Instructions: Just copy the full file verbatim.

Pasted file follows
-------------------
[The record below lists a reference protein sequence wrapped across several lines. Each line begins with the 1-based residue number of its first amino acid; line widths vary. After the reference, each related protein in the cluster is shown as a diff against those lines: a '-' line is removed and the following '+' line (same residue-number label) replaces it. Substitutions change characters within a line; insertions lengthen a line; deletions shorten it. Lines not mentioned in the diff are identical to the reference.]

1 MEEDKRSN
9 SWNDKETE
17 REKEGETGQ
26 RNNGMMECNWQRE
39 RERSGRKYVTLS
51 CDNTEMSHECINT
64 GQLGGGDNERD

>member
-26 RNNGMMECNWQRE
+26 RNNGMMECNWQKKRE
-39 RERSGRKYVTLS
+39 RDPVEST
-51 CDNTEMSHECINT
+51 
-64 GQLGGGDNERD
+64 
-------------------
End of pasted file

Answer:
[The record below lists a reference protein sequence wrapped across several lines. Each line begins with the 1-based residue number of its first amino acid; line widths vary. After the reference, each related protein in the cluster is shown as a diff against those lines: a '-' line is removed and the following '+' line (same residue-number label) replaces it. Substitutions change characters within a line; insertions lengthen a line; deletions shorten it. Lines not mentioned in the diff are identical to the reference.]

1 MEEDKRSN
9 SWNDKETE
17 REKEGETGQ
26 RNNGMMECNWQRE
39 RERSGRKYVTLS
51 CDNTEMSHECINT
64 GQLGGGDNERD

>member
-26 RNNGMMECNWQRE
+26 RNNGMMECNWQKKRE
-39 RERSGRKYVTLS
+39 RDPVEST
-51 CDNTEMSHECINT
+51 
-64 GQLGGGDNERD
+64 